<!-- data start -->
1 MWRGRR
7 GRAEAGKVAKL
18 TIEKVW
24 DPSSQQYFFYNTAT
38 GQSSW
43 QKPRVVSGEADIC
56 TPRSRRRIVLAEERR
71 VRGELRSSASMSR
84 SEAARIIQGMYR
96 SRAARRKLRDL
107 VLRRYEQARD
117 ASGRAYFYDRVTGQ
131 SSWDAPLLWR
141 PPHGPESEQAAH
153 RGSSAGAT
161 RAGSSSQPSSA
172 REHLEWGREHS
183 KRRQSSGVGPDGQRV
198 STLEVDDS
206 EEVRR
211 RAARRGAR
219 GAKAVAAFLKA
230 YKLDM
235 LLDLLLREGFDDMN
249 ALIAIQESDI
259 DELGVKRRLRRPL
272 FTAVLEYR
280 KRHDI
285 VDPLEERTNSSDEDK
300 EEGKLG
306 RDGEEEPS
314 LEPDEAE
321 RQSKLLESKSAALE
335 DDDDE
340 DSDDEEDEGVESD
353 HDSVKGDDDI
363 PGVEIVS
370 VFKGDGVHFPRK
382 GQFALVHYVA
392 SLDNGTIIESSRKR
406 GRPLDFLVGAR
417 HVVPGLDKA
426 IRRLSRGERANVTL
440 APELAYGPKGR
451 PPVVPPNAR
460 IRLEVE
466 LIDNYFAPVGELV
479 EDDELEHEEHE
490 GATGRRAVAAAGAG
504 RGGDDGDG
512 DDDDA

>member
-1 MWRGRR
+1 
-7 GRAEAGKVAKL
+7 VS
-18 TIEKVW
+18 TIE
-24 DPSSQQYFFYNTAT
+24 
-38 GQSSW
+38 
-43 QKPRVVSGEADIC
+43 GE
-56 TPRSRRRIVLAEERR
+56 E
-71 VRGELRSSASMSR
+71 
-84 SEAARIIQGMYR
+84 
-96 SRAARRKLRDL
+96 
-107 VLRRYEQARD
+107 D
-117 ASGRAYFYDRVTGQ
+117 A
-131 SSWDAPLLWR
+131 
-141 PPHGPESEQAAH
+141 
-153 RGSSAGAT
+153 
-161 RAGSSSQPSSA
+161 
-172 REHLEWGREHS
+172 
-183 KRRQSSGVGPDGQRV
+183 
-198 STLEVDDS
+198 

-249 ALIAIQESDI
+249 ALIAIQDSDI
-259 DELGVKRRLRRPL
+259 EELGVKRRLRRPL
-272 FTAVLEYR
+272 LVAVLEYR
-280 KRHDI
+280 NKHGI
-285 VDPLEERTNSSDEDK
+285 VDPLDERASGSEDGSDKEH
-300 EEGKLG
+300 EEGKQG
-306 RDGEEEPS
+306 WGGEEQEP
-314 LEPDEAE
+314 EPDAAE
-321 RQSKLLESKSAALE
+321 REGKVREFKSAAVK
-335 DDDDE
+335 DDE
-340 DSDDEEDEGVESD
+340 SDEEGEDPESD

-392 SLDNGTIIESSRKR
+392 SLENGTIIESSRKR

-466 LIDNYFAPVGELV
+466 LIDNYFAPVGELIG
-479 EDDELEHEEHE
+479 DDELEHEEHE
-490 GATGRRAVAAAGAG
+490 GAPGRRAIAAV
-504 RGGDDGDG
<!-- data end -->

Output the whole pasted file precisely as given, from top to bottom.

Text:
1 MWRGRR
7 GRAEAGKVAKL
18 TIEKVW
24 DPSSQQYFFYNTAT
38 GQSSW
43 QKPRVVSGEADIC
56 TPRSRRRIVLAEERR
71 VRGELRSSASMSR
84 SEAARIIQGMYR
96 SRAARRKLRDL
107 VLRRYEQARD
117 ASGRAYFYDRVTGQ
131 SSWDAPLLWR
141 PPHGPESEQAAH
153 RGSSAGAT
161 RAGSSSQPSSA
172 REHLEWGREHS
183 KRRQSSGVGPDGQRV
198 STLEVDDS
206 EEVRR
211 RAARRGAR
219 GAKAVAAFLKA
230 YKLDM
235 LLDLLLREGFDDMN
249 ALIAIQESDI
259 DELGVKRRLRRPL
272 FTAVLEYR
280 KRHDI
285 VDPLEERTNSSDEDK
300 EEGKLG
306 RDGEEEPS
314 LEPDEAE
321 RQSKLLESKSAALE
335 DDDDE
340 DSDDEEDEGVESD
353 HDSVKGDDDI
363 PGVEIVS
370 VFKGDGVHFPRK
382 GQFALVHYVA
392 SLDNGTIIESSRKR
406 GRPLDFLVGAR
417 HVVPGLDKA
426 IRRLSRGERANVTL
440 APELAYGPKGR
451 PPVVPPNAR
460 IRLEVE
466 LIDNYFAPVGELV
479 EDDELEHEEHE
490 GATGRRAVAAAGAG
504 RGGDDGDG
512 DDDDA

>member
-1 MWRGRR
+1 
-7 GRAEAGKVAKL
+7 VS
-18 TIEKVW
+18 TIE
-24 DPSSQQYFFYNTAT
+24 
-38 GQSSW
+38 
-43 QKPRVVSGEADIC
+43 GE
-56 TPRSRRRIVLAEERR
+56 E
-71 VRGELRSSASMSR
+71 
-84 SEAARIIQGMYR
+84 
-96 SRAARRKLRDL
+96 
-107 VLRRYEQARD
+107 D
-117 ASGRAYFYDRVTGQ
+117 A
-131 SSWDAPLLWR
+131 
-141 PPHGPESEQAAH
+141 
-153 RGSSAGAT
+153 
-161 RAGSSSQPSSA
+161 
-172 REHLEWGREHS
+172 
-183 KRRQSSGVGPDGQRV
+183 
-198 STLEVDDS
+198 

-249 ALIAIQESDI
+249 ALIAIQDSDI
-259 DELGVKRRLRRPL
+259 EELGVKRRLRRPL
-272 FTAVLEYR
+272 LVAVLEYR
-280 KRHDI
+280 NKHGI
-285 VDPLEERTNSSDEDK
+285 VDPLDERASGSEDGSDKEH
-300 EEGKLG
+300 EEGKQG
-306 RDGEEEPS
+306 WGGEEQEP
-314 LEPDEAE
+314 EPDAAE
-321 RQSKLLESKSAALE
+321 REGKVREFKSAAVK
-335 DDDDE
+335 DDE
-340 DSDDEEDEGVESD
+340 SDEEGEDPESD

-392 SLDNGTIIESSRKR
+392 SLENGTIIESSRKR

-466 LIDNYFAPVGELV
+466 LIDNYFAPVGELIG
-479 EDDELEHEEHE
+479 DDELEHEEHE
-490 GATGRRAVAAAGAG
+490 GAPGRRAIAAV
-504 RGGDDGDG